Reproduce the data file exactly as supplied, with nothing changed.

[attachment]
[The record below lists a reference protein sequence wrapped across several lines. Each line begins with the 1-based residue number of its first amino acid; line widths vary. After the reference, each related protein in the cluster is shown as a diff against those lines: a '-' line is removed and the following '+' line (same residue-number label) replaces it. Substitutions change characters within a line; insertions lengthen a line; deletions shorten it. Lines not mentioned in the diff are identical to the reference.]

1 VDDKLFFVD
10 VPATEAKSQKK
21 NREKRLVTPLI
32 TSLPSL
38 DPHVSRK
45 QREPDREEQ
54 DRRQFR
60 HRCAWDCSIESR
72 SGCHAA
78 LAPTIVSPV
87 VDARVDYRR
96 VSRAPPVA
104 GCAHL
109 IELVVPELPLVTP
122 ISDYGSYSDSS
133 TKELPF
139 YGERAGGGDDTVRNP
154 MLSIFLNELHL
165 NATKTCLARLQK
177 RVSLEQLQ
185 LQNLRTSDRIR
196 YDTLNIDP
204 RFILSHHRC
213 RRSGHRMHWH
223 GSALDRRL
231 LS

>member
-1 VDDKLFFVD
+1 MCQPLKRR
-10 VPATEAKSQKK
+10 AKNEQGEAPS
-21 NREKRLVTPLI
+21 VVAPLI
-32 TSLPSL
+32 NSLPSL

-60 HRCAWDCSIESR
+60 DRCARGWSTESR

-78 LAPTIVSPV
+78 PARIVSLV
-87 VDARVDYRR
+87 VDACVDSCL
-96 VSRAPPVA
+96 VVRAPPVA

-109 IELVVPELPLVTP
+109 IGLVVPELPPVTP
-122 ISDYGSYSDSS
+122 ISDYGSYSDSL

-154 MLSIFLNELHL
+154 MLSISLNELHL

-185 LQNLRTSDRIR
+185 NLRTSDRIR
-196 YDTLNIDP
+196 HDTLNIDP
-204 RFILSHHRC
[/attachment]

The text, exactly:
[The record below lists a reference protein sequence wrapped across several lines. Each line begins with the 1-based residue number of its first amino acid; line widths vary. After the reference, each related protein in the cluster is shown as a diff against those lines: a '-' line is removed and the following '+' line (same residue-number label) replaces it. Substitutions change characters within a line; insertions lengthen a line; deletions shorten it. Lines not mentioned in the diff are identical to the reference.]

1 VDDKLFFVD
10 VPATEAKSQKK
21 NREKRLVTPLI
32 TSLPSL
38 DPHVSRK
45 QREPDREEQ
54 DRRQFR
60 HRCAWDCSIESR
72 SGCHAA
78 LAPTIVSPV
87 VDARVDYRR
96 VSRAPPVA
104 GCAHL
109 IELVVPELPLVTP
122 ISDYGSYSDSS
133 TKELPF
139 YGERAGGGDDTVRNP
154 MLSIFLNELHL
165 NATKTCLARLQK
177 RVSLEQLQ
185 LQNLRTSDRIR
196 YDTLNIDP
204 RFILSHHRC
213 RRSGHRMHWH
223 GSALDRRL
231 LS

>member
-1 VDDKLFFVD
+1 MCQPLKRR
-10 VPATEAKSQKK
+10 AKNEQGEAPS
-21 NREKRLVTPLI
+21 VVAPLI
-32 TSLPSL
+32 NSLPSL

-60 HRCAWDCSIESR
+60 DRCARGWSTESR

-78 LAPTIVSPV
+78 PARIVSLV
-87 VDARVDYRR
+87 VDACVDSCL
-96 VSRAPPVA
+96 VVRAPPVA

-109 IELVVPELPLVTP
+109 IGLVVPELPPVTP
-122 ISDYGSYSDSS
+122 ISDYGSYSDSL

-154 MLSIFLNELHL
+154 MLSISLNELHL

-185 LQNLRTSDRIR
+185 NLRTSDRIR
-196 YDTLNIDP
+196 HDTLNIDP
-204 RFILSHHRC